Monday, September 19, 2016 - 3:00pm to 5:00pm
Butler Library, 535 W. 116 St., New York, NY 10027 208B
212 854 1833
New media scholarship invites reconsideration of how history has been, could be, and should be represented. By wrestling creatively and collectively with some difficult interpretive problems presented by social history of slavery, this lecture hopes to inspire new conversations about history’s most painful subjects. Vincent Brown, Charles Warren Professor of History and African and African-American Studies at Harvard University, considers three graphic histories of slavery: a cartographic narrative of the Jamaican slave revolt of 1760-61, a web-based archive of enslaved family lineages in Jamaica and Virginia, and a short video conversation on the relationship between the legacy of slavery and mass incarceration in the United States. Together they illustrate some of the significant virtues and limitations of doing history online.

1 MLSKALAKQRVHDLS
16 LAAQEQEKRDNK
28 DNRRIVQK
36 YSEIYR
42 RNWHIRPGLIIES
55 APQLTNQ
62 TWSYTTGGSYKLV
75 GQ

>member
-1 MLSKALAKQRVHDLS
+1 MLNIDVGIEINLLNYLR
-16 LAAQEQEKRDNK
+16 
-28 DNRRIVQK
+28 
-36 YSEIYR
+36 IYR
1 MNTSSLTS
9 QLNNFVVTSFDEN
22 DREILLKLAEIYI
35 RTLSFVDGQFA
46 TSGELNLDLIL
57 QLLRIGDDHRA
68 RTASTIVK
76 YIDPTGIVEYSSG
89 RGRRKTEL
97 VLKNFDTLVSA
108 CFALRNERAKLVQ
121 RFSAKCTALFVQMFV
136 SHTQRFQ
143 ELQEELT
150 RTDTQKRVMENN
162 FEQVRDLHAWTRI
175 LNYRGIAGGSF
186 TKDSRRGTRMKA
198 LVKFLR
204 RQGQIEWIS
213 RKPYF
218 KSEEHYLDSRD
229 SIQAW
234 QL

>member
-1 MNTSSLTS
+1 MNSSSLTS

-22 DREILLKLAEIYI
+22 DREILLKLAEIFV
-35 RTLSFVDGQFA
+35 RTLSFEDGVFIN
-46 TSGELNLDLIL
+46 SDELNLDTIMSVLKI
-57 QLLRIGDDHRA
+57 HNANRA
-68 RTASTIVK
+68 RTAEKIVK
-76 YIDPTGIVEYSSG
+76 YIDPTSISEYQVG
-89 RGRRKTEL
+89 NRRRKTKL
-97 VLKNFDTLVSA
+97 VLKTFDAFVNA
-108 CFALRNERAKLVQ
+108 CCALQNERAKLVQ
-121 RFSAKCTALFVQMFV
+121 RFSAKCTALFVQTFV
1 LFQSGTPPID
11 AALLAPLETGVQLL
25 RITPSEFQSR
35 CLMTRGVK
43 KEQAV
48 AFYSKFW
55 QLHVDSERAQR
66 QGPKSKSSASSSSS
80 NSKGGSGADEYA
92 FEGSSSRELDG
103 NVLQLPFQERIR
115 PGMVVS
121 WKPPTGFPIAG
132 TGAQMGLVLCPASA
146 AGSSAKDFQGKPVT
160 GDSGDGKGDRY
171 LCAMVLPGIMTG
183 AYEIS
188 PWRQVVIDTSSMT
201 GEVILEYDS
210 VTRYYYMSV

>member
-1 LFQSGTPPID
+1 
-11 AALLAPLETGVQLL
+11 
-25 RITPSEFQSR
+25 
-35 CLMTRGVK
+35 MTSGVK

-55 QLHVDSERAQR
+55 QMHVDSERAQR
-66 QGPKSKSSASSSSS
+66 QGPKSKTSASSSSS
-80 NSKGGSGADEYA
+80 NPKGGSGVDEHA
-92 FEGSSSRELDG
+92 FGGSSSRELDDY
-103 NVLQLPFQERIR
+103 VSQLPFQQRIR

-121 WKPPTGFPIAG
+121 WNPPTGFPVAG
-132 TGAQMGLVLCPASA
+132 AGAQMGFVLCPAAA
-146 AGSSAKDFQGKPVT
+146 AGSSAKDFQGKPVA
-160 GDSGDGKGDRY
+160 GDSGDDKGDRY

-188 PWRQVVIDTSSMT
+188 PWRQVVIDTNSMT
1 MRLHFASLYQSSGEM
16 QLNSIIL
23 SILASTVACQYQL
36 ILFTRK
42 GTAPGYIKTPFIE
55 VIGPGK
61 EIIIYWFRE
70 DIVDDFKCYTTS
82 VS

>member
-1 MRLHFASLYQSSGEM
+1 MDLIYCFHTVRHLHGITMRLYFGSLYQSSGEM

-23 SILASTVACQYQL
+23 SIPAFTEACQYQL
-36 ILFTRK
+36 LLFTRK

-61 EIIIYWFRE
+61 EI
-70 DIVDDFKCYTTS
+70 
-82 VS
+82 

The first in a Global Digital Humanities speaker series organized by the Dean of Humanities in the Faculty of Arts and Sciences. Cosponsored by the Office of the President, Columbia University Libraries, Heyman Center for the Humanities, the Department of History, and the Institute for Research in African-American Studies.